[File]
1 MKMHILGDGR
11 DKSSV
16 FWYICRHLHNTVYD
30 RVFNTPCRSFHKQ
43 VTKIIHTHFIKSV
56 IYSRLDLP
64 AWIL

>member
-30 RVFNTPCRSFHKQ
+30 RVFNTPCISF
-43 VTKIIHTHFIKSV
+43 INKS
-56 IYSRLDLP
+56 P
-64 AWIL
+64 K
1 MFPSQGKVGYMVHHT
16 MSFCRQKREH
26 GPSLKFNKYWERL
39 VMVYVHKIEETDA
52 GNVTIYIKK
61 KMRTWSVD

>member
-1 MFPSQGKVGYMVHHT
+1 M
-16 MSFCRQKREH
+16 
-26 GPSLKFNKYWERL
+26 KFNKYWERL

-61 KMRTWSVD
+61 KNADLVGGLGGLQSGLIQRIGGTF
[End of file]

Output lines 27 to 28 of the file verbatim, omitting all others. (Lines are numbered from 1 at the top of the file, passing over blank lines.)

+16 
-26 GPSLKFNKYWERL